2. Doing "selective" updates.
Without a doubt, this is a sure-fire way to break your system and make it unstable. PCLinuxOS is a rolling distribution. This means that updates are rolled out as they are ready, instead of on a regular schedule, as some other Linux distributions do. By doing selective updates, you will eventually reach a point where your system will break, since libraries that are needed by one program won't be present, because they are included in another package that you did not install.
Rather, it's considered good practice to periodically open up Synaptic, press "Reload," then "Mark All Updates," then "Apply." This will download and install ALL the updated packages, and you will be left with the most up-to-date version of PCLinuxOS. How often you choose to do this is up to you. It can be done daily or weekly, but you should never pick and choose which updates to apply.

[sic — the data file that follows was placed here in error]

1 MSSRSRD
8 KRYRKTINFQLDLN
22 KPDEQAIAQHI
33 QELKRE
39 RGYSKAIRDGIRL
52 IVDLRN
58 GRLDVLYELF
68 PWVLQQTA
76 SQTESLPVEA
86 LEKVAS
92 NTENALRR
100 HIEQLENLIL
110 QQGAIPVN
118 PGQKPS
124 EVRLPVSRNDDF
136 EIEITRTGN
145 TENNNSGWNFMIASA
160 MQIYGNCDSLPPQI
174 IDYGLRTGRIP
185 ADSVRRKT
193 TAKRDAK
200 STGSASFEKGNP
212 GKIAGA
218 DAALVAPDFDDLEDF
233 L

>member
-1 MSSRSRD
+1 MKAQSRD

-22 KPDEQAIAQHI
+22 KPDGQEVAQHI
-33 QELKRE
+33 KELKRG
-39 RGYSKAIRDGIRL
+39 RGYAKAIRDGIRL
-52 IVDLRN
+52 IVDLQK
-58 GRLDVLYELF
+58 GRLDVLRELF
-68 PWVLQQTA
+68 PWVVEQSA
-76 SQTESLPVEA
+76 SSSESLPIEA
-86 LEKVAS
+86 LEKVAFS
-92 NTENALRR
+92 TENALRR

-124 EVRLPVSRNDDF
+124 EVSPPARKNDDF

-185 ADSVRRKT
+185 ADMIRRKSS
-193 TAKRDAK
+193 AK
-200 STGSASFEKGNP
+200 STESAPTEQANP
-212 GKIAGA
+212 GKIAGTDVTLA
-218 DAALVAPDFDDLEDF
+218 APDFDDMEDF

3. Linux is NOT Windows.
pic3Face it: Linux is NOT Windows. Sure, there may be a lot of similarities, and you will be able to use many of the skills you developed while you were using Windows, or any other commercial operating system, for that matter. But don't expect Linux to be exactly like Windows. The similarities make it easier to make the transition to Linux. The differences are, more than likely, the reason you switched. Embrace the similarities, and take the time to learn the differences.
4. Avoid learning the command line.